often s t a t e that m o r e c o u r s e s in classroom management and discipline would be useful. T h e r e is also interest in instruction in new teaching techniques a n d theories, according to D i r k s e A criticism leveled a g a i n s t such courses by Cheney is t h a t they tend to be a b s t r a c t , a n d do not e m p h a s i z e p r a c t i c a l e x perience. Dirkse noted t h a t t h e methodology c o u r s e s a t Hope, however, consistently i n t e g r a t e a

" M y concern is if they leave all' the education for the fifth year. 1 think t h a t ' s a very costly pr(>-, g r a m for s o m e o n e who finds out, that he or s h e does not want to go into e d u c a t i o n , " Dirkse said "\ think it's a f a r richer experience' to do w h a t w e ' r e doing, to int e g r a t e the t e a c h e r ed program^ along with the liberal arts

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Students apply for intelligence internships

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facilities m a v by Scott Kaukonen news editor The F e d e r a l B u r e a u of Investigation ( F B I ) doesn't r e c r u i t on Hope's c a m p u s . But it isn't because of student protests or lack of student interest. " T h e size of the school is the main d e t e r r e n t , " according to Kelly Kottke C a r r i g a n of the c a r e e r planning and p l a c e m e n t office. " T h e y go to the l a r g e r schools which is w h e r e you see the hub-bub. They a r e interested, but it is not a real e f f e c t i v e m e a n s for them (to c o m e to Hope.)" Kottke C a r r i g a n h a s been surprised by the n u m b e r of s t u d e n t s who h a v e c o m e to the c a r e e r planning office and e x p r e s s e d an interest in the FBI or the Central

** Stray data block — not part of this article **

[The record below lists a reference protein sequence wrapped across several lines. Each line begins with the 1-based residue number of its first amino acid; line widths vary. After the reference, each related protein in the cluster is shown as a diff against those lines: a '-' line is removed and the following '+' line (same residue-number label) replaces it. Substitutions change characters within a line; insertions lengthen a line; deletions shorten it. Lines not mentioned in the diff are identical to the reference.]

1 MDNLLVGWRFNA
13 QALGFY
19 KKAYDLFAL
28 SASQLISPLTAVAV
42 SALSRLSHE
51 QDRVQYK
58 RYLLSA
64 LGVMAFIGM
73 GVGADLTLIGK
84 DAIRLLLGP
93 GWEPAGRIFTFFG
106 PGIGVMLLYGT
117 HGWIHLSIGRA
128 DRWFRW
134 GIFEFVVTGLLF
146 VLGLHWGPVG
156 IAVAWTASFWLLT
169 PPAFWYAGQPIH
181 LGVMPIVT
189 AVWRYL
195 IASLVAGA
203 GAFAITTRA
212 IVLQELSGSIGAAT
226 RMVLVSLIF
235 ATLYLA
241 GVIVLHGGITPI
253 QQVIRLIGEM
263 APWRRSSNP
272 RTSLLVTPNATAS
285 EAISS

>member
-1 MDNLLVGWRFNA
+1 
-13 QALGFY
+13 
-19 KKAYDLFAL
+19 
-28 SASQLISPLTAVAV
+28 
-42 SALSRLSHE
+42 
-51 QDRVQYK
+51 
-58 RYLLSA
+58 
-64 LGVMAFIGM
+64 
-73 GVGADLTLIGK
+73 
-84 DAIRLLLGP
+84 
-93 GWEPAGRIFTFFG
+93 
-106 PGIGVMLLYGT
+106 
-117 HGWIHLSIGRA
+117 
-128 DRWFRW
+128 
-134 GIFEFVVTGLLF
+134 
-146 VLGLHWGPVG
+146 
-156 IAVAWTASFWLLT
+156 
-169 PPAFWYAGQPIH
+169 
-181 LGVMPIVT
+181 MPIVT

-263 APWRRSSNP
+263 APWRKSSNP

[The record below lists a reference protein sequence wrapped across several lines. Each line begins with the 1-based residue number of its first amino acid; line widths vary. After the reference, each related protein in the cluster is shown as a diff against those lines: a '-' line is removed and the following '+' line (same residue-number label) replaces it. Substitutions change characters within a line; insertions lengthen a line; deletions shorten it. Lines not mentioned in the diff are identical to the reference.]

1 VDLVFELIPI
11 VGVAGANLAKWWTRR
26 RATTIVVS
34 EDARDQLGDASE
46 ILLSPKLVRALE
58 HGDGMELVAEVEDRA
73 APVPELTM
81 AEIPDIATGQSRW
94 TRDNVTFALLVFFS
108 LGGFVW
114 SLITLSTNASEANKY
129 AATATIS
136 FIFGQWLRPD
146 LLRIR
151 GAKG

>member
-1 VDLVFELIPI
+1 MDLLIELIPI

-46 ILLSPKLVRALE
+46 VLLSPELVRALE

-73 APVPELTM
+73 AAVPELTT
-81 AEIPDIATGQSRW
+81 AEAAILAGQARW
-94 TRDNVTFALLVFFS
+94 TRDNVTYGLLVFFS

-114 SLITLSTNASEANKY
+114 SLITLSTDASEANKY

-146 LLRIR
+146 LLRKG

'I would like to do research work in the area ot international relations.' - B i l l Teichert Intelligence Agency (CIA) " I worked a t a l a r g e r school w h e r e t h e r e w a s not a g r e a t deal of interest. The n u m b e r of s t u d e n t s who h a v e shown interest h a s suprised m e . " Chris P i e r s m a ('91) who